Always choose a dry day for making any confections that call for cooked sugar. Excessive humidity in the air will be absorbed by the sugar after it is cooked, causing it to become soft and sticky.
For safety, always have a bowl of ice water (mostly ice) at hand when cooking sugar. In case of burns, a quick immersion in the cold water will stop the effects of the hot sugar, which has a tendency to stick to the skin.
When a pan of cooked sugar comes off the heat, rest it for a moment in the same bowl of ice water. This will prevent the heat retained by the pan from continuing to cook the sugar beyond the degree necessary for the recipe.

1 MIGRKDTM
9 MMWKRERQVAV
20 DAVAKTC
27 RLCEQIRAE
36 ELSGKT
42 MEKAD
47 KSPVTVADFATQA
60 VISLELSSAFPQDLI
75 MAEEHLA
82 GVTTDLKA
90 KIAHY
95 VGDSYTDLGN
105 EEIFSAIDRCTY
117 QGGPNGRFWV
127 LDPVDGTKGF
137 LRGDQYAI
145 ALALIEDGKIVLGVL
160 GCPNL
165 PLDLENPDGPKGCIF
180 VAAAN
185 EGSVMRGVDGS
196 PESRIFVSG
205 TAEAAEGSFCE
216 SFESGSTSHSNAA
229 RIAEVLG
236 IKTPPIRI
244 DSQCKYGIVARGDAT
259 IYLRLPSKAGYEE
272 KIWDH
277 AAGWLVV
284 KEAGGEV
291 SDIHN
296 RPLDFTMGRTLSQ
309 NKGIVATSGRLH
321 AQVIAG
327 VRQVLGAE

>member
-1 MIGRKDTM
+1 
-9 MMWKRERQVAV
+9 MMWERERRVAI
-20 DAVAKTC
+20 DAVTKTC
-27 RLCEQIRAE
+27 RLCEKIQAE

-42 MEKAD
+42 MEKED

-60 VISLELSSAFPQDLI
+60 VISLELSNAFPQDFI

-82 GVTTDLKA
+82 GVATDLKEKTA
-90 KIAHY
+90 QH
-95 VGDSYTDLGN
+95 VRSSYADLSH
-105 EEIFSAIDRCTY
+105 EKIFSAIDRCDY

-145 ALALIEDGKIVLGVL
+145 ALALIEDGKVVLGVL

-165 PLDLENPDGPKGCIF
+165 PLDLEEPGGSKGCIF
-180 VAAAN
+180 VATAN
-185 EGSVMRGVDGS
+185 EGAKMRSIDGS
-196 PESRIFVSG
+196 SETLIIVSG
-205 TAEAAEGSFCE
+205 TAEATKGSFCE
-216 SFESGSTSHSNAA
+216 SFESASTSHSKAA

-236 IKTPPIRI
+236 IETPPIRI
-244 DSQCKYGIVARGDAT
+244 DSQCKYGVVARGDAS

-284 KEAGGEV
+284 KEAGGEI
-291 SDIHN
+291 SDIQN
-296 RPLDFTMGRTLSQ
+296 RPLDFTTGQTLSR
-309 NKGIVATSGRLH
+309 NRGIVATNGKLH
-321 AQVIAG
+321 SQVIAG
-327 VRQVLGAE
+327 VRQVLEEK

Washing the inside of the pan with a clean brush dipped in cold water is the most important part of cooking a sugar syrup. Doing so keeps stray sugar crystals from sticking to the pan and crystallizing the entire batch of syrup during cooking.
If a batch of syrup does crystallize, add 2 tablespoons water and lower the heat to the minimum, stirring occasionally until the syrup returns to a boil. Wash the inside of the pan with a clean brush dipped in cold water before and after the syrup returns to a boil.